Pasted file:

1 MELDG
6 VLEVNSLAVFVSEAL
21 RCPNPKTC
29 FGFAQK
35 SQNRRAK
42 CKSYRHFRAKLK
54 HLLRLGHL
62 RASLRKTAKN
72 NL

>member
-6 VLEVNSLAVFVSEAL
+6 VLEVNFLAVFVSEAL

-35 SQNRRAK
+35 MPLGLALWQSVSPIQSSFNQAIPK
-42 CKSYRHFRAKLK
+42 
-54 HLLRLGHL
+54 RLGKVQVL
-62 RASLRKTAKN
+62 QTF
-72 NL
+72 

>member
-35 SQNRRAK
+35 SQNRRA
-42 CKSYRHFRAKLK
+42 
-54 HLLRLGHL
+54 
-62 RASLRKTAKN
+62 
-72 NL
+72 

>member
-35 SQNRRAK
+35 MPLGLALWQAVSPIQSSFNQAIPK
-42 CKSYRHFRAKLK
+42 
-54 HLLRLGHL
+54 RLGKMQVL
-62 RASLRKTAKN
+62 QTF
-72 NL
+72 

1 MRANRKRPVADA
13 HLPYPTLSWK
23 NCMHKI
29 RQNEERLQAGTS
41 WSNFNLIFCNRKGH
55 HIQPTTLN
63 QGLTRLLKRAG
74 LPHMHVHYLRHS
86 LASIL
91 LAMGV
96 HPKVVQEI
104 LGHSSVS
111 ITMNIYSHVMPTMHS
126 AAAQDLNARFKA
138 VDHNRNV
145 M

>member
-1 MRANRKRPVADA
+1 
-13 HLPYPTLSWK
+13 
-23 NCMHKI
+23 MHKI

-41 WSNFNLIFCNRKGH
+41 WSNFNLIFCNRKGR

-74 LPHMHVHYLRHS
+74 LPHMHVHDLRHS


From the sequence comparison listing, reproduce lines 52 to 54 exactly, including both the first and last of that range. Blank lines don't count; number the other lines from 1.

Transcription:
74 LPHMHVHYLRHS
86 LASIL
91 LAMGV